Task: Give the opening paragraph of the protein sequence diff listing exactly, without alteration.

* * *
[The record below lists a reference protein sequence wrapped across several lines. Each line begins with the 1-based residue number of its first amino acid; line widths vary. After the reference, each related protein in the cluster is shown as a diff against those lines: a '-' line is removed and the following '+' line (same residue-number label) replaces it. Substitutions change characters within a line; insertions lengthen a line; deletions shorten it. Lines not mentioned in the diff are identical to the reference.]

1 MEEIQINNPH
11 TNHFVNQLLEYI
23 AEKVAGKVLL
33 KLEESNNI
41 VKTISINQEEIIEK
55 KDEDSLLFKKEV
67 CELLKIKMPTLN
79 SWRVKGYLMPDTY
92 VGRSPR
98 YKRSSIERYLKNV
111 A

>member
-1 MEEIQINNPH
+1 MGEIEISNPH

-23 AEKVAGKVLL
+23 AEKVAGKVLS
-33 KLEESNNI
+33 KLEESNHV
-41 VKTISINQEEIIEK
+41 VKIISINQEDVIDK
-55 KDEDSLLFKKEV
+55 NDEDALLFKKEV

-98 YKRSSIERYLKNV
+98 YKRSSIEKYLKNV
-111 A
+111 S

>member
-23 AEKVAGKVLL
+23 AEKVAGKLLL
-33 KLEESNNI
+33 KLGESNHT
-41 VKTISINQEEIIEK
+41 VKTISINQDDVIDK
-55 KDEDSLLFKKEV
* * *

[The record below lists a reference protein sequence wrapped across several lines. Each line begins with the 1-based residue number of its first amino acid; line widths vary. After the reference, each related protein in the cluster is shown as a diff against those lines: a '-' line is removed and the following '+' line (same residue-number label) replaces it. Substitutions change characters within a line; insertions lengthen a line; deletions shorten it. Lines not mentioned in the diff are identical to the reference.]